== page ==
My Thoughts About One of My Favorite Places--Northeastern Indiana's Amish Country

Tuesday, February 24, 2015

Shipshewana Walldogs, Part Fourteen: Amish Heritage

One of the sixteen murals painted by the Walldogs in Shipshewana during June 2014 was this one, with the simple message “Amish Heritage.”  It can be seen on the north wall of Spector’s, a fabric store on State Road 5 which is frequented by the Amish.

The mural says that the Amish “first settled in this area 1841.”  Having done a lot of genealogy research for my Amish friends and written about it on mygenealogy blog, I’m familiar with the history of the Amish in this area of Indiana.  But I looked into the subject a little further to be sure I had my facts straight.

Indeed, as the mural says, the Amish first came to Lagrange and Elkhart Counties in the 1840s, mostly from Somerset County, Pennsylvania.  (These were the “Dutch Amish” who had come to Pennsylvania from Europe in the 1700s to escape persecution, and then moved westward into Ohio and then Indiana in the early 1800s.) 

For more details, I turned to the book History of Lagrange County by F.A. Battey & Company, published in 1882.  I liked having history from the viewpoint of those who might have been alive when the first Amish came.  And this book would have been written at a time when the non-Amish were just as “horse and buggy” as the Amish, so the differences would have been more subtle.

The first Amish settlers in the Newbury Township (later Shipshewana) area, according to the book, came to Newbury Township in 1844.  Brothers Daniel and Joseph Miller came on a scouting tour from Somerset County.  They liked it and immediately purchased farms.  Soon they were joined by Christian and Joseph Bontrager.  More German “Dutch Amish” followed, along with some of their brethren from Holmes County, Ohio.  John C. Yoder was another early Amish settler and patriarch.  The book says he was called “the doctor”—“on account of his skill in healing some of the human ills.” 

The book goes on to say that “This branch of the church [the Amish], which is distinguished by a strict observance of all the old customs, has a large membership among the Germans, who now occupy almost the whole of Newbury [Township]...  each district has its Bishop and two ministers.  The Bishop alone can perform the rites of baptism and marriage.”   The book also says this: 

“The peculiar characteristic of the church is a literal observance of every injunction of the Scriptures…  There are no meeting-houses, but they meet in the homes of the members; no written creed is used by the church; the apostolic rite of feet-washing is observed…  But the most obvious characteristic is that no ornament of any kind is tolerated on the person, nor in the way of paint or plaster in the houses, nor any brilliant coloring about the buildings…  As no conformity to the world is allowed, something like a German peasant costume is still used, and as buttons are under the ban, hooks and eyes supply the necessary fastenings…  German is also spoken continually in their home life, and this is another ‘tie’ and distinction from ‘the world.’”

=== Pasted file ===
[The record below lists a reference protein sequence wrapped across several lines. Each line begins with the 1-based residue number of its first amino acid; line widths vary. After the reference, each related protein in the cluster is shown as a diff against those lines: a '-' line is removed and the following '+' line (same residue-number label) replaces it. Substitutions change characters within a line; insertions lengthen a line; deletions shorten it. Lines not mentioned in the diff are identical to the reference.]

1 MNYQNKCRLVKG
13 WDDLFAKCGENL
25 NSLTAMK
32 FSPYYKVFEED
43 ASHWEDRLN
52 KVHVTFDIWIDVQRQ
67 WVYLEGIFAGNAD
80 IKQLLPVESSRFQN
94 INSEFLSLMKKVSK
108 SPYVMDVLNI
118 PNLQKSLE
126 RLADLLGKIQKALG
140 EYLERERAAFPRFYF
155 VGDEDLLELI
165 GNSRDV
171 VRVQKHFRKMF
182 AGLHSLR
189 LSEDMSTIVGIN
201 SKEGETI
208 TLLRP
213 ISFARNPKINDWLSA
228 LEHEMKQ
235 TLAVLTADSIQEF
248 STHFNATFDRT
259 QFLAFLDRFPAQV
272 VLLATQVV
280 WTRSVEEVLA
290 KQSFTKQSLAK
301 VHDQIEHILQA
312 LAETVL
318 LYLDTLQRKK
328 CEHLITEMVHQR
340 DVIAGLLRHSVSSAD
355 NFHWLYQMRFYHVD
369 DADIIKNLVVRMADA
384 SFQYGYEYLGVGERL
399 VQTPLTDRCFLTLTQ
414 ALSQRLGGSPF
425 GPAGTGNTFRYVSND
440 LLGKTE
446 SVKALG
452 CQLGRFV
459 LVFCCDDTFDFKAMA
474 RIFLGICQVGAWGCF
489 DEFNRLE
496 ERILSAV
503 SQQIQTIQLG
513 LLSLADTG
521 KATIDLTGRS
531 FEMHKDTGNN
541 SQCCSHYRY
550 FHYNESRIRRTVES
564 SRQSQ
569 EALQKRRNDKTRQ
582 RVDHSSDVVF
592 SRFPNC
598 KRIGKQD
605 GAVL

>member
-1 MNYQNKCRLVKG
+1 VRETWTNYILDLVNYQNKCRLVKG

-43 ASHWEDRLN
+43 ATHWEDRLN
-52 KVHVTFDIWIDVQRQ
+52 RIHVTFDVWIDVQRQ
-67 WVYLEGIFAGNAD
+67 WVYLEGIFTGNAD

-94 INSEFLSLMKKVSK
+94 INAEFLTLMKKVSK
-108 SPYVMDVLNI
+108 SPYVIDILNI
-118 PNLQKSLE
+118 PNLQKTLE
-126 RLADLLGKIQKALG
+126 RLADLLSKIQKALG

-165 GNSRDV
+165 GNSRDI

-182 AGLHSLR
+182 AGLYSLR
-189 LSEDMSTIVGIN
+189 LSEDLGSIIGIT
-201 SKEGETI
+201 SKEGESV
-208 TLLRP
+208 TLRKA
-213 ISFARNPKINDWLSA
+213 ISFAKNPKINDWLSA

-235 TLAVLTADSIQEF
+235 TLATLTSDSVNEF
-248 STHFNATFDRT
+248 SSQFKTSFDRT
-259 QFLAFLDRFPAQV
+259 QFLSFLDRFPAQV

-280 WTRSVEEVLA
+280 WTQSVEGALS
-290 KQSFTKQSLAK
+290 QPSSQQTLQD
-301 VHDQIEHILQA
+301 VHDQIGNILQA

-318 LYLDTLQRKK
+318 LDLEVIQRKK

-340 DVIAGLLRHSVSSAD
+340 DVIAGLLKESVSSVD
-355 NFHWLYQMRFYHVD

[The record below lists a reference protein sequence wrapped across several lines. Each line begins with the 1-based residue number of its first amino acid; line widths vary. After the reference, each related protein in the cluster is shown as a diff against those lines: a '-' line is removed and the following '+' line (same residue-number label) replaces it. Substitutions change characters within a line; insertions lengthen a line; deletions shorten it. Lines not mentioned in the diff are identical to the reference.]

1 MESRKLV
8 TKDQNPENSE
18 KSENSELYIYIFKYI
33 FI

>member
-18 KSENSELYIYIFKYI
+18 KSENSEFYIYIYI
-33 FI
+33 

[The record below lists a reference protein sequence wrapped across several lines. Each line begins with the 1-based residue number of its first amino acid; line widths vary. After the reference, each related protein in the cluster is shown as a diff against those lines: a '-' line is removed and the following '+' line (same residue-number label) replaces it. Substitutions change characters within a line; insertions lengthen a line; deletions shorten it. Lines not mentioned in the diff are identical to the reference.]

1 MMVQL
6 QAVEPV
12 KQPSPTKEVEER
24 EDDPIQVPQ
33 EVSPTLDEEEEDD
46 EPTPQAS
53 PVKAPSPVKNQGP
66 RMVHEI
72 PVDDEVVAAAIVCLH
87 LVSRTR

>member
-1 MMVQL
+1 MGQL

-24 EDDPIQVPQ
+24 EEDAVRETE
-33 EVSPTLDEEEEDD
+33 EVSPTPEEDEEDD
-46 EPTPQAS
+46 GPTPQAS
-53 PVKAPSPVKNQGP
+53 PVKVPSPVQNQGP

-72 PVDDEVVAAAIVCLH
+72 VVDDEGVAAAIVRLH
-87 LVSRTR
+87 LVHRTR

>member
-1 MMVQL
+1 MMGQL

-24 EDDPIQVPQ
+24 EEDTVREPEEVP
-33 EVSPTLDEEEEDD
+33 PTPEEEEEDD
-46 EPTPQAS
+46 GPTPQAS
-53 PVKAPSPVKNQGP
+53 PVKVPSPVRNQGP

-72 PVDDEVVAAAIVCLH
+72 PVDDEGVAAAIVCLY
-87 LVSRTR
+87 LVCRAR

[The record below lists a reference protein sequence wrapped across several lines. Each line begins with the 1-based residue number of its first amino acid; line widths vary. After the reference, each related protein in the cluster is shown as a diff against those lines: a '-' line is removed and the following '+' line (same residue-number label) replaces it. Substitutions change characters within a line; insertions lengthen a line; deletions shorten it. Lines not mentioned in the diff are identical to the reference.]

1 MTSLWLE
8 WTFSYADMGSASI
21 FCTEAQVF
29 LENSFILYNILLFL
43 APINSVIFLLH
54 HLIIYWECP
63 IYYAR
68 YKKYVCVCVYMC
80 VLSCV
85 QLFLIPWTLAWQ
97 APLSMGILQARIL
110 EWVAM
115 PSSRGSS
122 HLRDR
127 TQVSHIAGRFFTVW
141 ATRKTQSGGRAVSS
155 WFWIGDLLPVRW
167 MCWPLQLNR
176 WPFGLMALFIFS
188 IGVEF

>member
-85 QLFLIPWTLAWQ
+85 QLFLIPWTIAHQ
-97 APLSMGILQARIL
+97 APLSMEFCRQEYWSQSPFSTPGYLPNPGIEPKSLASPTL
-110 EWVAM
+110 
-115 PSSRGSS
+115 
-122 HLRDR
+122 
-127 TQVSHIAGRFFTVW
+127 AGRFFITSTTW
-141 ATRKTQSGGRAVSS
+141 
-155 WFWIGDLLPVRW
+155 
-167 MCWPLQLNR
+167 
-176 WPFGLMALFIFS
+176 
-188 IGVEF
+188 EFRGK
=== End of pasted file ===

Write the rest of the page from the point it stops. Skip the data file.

The authors (members of the Lagrange County Historical Society) seemed to have a high respect for their Amish neighbors, as distinctive as they were even in 1882.  They go on to say, “A marked degree of morality pervades these people…  Financially they are prudent, frugal, and successful.”

The Amish thrived in Lagrange and Elkhart Counties, and today their settlement there is the third largest Amish settlement in the United States.  (There are no Amish settlements in Europe in modern times—only North America.)  Their numbers in have risen to over 14,000 in Lagrange County alone, as of the 2010 census—and although they mainly keep to themselves, they are good neighbors, good businessmen, and good citizens, and—for my husband and I—good friends.

Thursday, February 12, 2015

Shipshewana Walldogs, Part Thirteen: Heminger Garage

The Walldogs mural found on the side of a building at the Shipshewana South Campground on State Road 5 is entitled “Heminger Garage.”  No other clues are given, other than a car which looks to be 1930s-vintage.  (My husband has a 1932 Ford hot rod, so I know about these things!)

Who was Mr. Heminger?  My old friend was no help on this one, nor were any local websites.  Turning to, I made a little headway.  Searching the 1940 census, a certain Willard Heminger was the only head of household by that name in Shipshewana, and bingo!—his occupation was “owner/mechanic.”

So then I went back in time, to start at the beginning… 

Willard Francis Heminger was born in Ohio in 1894.  At the time of the 1900 census the family still lived in Ohio, but by 1910, they had settled in Oakland County, Michigan. 

Somehow Willard made his way to northeastern Indiana as a young adult.  On his 1917 World War One draft card, he is 22 and a “machine (wood worker)” at the Crow Motor Car Company in Elkhart.  Perhaps this is where his love of cars was born.  He is listed as medium height and build with brown eyes and medium-dark hair.  He claims exemption from military service due to being a member of the Brethren Church.